Book Launch - ‘Near Abroad: Putin, the West and the Contest over Ukraine and the Caucuses’ (2017, Oxford University Press)

Monday, April 24, 2017 - 10:00 to 11:30
MUSSI Seminar Room, 2.31, Iontas Building

Professor Gerard Toal is Professor in the School of Public and International Affairs at Virginia Tech’s campus in the Washington metro area. He is a graduate of  Maynooth University (BA History and Geography), Illinois University (MA Geography) and Syracuse University (PhD) and is one of the most pre-eminent scholars of political geography in the world. Among his books are: Bosnia Remade: Ethnic Cleansing and Its Reversal (with C. Dahlman, New York and Oxford: Oxford University Press, 2011); A Geopolitics Reader (with S. Dalby and P. Routledge, Routledge, 2006); A Companion to Political Geography (J. Agnew, K. Mitchell and G. Toal, eds., Blackwell, 2004); Rethinking Geopolitics (with S. Dalby, eds., Routledge, 1998); An Unruly World? Geography, Globalization and Governance (A. Herod, G. Ó Tuathail and S. Roberts, eds, Routledge, 1998 and Critical Geopolitics: The Politics of Writing Global Space. Minneapolis: University of Minnesota Press (Volume 6 in the Borderlines series) and London: Routledge, 1996.
 
About the book: Before Russia invaded Ukraine, it invaded Georgia. Both states are part of Russia’s “near abroad”—former Soviet republics that are now independent states neighboring Russia. While the Russia-Georgia war of 2008 faded from the headlines, the geopolitical contest that created it did not end. Six years later, Russia invaded and annexed Crimea, once part of Russia but part of independent Ukraine since the Soviet collapse. Crimea’s annexation and subsequent war in eastern Ukraine have produced the greatest geopolitical crisis on the European continent since the end of the Cold War.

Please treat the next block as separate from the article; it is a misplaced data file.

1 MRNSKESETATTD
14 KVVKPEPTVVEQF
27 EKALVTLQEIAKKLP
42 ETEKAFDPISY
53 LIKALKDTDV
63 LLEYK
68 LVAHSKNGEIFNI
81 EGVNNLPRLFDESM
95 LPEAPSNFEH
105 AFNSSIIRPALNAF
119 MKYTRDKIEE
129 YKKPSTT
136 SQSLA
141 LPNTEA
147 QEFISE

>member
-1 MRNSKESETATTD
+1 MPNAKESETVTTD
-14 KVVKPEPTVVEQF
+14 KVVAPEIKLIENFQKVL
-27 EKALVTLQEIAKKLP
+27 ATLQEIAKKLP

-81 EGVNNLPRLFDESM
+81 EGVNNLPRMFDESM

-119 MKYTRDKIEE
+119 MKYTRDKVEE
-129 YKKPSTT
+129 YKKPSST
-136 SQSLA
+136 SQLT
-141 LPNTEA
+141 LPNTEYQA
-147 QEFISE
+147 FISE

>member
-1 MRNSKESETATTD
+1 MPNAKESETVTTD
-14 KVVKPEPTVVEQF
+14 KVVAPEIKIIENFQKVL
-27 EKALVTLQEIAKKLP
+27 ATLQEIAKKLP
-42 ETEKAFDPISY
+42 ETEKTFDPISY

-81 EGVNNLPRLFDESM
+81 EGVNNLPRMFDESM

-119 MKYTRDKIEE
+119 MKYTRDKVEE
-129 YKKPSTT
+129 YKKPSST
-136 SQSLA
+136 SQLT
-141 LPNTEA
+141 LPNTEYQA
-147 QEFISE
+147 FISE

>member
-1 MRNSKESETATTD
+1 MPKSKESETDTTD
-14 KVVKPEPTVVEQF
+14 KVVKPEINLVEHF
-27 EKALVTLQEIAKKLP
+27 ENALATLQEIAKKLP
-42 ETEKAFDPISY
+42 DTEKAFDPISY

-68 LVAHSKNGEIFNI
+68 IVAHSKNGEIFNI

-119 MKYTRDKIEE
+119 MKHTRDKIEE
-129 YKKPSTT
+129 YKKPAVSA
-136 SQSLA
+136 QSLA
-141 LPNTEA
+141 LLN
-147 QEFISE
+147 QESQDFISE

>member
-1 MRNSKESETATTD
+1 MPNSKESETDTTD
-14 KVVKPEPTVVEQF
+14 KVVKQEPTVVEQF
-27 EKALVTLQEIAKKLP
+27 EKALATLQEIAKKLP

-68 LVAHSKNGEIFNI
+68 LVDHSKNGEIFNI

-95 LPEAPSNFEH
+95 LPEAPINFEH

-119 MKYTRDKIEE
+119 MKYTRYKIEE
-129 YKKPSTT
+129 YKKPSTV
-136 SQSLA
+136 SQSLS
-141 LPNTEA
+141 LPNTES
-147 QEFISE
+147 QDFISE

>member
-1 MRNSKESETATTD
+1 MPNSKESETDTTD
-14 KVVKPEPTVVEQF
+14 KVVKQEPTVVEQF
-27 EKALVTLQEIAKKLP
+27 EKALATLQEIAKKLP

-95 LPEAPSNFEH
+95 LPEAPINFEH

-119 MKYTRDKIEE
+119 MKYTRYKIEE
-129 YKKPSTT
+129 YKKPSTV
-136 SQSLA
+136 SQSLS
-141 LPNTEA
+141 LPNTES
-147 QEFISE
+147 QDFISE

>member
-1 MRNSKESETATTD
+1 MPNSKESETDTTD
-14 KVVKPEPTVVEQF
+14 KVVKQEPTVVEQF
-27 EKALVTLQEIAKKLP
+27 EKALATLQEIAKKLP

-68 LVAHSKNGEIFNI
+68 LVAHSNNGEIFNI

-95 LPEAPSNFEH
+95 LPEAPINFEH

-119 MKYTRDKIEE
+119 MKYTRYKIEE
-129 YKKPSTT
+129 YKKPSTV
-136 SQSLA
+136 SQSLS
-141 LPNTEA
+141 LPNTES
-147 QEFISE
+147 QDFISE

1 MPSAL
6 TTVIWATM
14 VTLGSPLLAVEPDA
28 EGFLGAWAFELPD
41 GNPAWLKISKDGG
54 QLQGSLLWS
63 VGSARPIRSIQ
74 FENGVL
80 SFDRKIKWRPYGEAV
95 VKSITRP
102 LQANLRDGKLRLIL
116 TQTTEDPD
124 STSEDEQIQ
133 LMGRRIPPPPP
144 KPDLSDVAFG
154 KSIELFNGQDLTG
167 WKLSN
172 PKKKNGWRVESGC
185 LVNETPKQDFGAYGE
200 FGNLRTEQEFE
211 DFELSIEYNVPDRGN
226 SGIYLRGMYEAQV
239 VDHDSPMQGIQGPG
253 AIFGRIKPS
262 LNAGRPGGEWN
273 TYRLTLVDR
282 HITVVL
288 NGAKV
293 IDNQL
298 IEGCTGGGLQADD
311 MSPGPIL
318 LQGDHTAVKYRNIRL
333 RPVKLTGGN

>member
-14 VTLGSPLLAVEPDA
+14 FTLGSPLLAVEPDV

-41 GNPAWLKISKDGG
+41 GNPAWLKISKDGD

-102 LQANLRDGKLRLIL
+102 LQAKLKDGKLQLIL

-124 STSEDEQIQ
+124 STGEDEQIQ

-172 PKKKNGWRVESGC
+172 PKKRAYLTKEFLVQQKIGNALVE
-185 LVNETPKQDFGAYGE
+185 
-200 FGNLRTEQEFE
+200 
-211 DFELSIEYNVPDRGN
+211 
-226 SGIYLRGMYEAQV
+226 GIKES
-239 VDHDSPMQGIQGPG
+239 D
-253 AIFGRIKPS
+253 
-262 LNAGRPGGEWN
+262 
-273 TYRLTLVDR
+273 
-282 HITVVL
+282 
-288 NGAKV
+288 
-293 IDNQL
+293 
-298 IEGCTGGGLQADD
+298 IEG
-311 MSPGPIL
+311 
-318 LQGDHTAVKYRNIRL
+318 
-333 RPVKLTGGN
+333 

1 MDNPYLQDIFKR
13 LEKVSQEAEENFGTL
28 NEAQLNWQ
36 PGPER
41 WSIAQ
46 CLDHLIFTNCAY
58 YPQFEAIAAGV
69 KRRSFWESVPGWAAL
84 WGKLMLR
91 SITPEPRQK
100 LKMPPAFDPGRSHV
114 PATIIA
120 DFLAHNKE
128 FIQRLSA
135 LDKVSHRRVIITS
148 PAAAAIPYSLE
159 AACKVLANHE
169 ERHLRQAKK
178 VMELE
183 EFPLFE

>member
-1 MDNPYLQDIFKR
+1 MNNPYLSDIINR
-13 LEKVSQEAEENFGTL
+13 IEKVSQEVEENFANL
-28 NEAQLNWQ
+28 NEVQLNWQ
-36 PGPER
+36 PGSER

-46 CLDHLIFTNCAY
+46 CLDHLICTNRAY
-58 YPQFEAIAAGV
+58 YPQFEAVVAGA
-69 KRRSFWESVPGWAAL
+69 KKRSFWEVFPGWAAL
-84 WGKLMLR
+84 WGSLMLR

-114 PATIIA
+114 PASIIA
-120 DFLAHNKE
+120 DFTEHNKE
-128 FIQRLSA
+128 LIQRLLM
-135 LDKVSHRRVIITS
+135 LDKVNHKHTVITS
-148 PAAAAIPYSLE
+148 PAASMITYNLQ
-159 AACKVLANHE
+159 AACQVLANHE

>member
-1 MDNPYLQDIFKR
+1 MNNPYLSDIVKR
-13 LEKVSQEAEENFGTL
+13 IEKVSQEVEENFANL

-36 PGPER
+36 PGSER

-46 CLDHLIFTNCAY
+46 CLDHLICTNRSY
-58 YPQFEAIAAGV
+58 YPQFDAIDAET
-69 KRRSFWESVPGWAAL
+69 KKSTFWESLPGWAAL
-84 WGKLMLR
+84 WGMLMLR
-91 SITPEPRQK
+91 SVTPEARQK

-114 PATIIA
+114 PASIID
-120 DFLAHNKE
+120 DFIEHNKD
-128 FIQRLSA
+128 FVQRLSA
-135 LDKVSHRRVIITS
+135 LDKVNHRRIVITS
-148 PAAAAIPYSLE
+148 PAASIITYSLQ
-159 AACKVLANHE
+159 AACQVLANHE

In Near Abroad, Gerard Toal moves beyond the polemical rhetoric that surrounds Russia’s interventions in Georgia and Ukraine to study the underlying territorial conflicts and geopolitical struggles. Central to understanding are legacies of the Soviet Union collapse: unresolved territorial issues, weak states and a conflicted geopolitical culture in Russia over the new territorial order. The West’s desire to expand NATO contributed to a growing geopolitical contest in Russia’s near abroad. This found expression in a 2008 NATO proclamation that Georgia and Ukraine will become members of NATO, a ‘red line’ issue for Russia. The road to invasion and war in Georgia and Ukraine, thereafter, is explained in Near Abroad.
 
Geopolitics is often thought of as a game of chess. Near Abroad provides an account of real life geopolitics, one that emphasizes changing spatial relationships, geopolitical cultures and embodied dispositions. Rather than a cold game of deliberation, geopolitics is often driven by emotions and ambitions, by desires for freedom and greatness, by clashing personalities and reckless acts. Not only a penetrating analysis of Russia’s relationships with its neighbors, Near Abroad also offers a critique of how US geopolitical culture frames Russia and the territories it sustains beyond its borders.